From George Clinton
Poughkeepsie [N.Y.] 7th Sep’r 1778.
I have received your Excellency’s Letters of the 27th of last Month & 1st Instant.1 I am greatly concerned for the Unhappy Fate of Van Tassel, who I am informed always maintained a good Charecter & his Familly have afforded many Proofs of their Attachment to the Cause of their Country in which some of them have been great Sufferers. At the same Time as Capt. Colson has already Quit the Army Until It can be discovered to what Place he is gone I think it will be most prudent to make as little stir about the Matter as possible. When this is the Case, if your Excellency’s aid in securing him shall be necessary, I will take the Liberty of asking it. In the mean Time your Excellency will please to accept my warmest acknowledgments for the Regard you have paid to the Rights of the Civil Authority.
Before Mr. Smith left the Country, he applied to me concerning his Male Servants, which the Commissioners did not conceive themselves authorized to permit him to take with him as they might be imployed to fight against their Country. The Slaves he might have sold if he had pleased. The white Servants he mentions in his Letter to your Excellency, tho they are hardy Scotch Hierlings in whom he has no Property, yet I promised to send them into him in Exchange for any Two subjects of this State in the Power of the Enemy which he shoud procure to be sent out for that Purpose. This being the Case I cant help thinking Mr. Smith’s Letter to your Excellency complaining of Injustice in the Commissioners as well as his Request of having his Servants sent into him not only exceptionable but very unjust & unreasonable. I am with the highest Respect Your Excellency’s Most Obed’t Serv’t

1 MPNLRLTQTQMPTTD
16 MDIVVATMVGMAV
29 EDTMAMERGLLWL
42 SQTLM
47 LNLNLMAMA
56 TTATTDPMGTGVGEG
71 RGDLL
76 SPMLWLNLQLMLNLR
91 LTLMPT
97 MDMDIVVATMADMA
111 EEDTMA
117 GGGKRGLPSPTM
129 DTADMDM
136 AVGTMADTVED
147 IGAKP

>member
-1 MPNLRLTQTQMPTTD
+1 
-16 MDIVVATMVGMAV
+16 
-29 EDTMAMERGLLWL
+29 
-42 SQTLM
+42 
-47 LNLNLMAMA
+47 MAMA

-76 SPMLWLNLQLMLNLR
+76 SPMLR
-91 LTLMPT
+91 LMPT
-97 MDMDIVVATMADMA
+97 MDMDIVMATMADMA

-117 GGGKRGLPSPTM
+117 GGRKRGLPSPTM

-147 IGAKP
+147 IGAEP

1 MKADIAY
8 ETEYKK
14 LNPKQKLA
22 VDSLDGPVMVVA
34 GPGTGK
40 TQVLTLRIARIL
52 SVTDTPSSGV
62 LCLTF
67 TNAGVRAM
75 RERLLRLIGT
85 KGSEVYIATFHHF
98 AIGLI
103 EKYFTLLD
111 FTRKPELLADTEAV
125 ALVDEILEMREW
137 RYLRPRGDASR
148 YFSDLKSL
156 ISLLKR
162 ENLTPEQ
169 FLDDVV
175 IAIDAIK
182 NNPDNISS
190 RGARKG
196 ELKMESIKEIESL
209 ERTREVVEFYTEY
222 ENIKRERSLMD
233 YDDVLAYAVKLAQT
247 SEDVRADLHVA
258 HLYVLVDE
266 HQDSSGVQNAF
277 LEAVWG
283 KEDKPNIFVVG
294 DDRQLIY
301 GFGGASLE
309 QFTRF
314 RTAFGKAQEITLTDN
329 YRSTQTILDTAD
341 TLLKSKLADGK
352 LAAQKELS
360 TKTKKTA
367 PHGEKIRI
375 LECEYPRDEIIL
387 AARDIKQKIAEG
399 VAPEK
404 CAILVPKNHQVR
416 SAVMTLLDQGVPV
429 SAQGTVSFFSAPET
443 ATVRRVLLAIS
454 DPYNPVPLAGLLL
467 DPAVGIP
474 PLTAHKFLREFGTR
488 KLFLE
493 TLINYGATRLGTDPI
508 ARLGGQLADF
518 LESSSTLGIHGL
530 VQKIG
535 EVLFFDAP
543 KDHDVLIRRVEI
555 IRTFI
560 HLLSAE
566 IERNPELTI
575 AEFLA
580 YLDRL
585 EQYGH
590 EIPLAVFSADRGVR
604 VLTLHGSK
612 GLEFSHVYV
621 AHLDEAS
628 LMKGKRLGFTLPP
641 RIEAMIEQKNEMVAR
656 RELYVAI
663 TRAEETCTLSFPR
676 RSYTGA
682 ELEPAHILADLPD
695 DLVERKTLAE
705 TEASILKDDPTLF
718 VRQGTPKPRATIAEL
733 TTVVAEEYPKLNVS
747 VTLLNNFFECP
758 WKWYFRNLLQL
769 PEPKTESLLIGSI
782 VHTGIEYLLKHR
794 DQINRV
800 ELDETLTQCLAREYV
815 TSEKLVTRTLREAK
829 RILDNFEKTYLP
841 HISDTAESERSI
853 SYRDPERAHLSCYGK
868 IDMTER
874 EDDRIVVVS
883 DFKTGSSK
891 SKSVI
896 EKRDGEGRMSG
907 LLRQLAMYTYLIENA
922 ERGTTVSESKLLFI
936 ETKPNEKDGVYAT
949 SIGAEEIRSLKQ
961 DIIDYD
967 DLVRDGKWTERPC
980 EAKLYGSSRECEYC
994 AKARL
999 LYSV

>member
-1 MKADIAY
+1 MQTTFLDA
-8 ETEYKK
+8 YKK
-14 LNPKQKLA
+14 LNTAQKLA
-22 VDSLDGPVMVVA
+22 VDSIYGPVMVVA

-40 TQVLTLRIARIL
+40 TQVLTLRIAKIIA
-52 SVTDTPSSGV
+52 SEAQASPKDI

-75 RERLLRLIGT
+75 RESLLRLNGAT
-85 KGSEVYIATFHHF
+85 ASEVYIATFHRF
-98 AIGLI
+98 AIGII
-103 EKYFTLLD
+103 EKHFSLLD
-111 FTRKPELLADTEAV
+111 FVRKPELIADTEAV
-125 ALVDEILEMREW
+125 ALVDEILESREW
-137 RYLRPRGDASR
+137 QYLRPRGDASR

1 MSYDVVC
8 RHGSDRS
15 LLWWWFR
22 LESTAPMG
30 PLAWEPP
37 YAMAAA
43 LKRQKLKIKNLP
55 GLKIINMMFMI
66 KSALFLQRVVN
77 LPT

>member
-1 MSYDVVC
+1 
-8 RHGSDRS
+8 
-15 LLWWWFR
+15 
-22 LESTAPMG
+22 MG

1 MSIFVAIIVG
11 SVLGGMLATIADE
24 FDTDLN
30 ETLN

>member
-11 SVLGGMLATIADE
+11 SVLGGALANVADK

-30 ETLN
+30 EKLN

Public Papers of George Clinton, 4:6–7.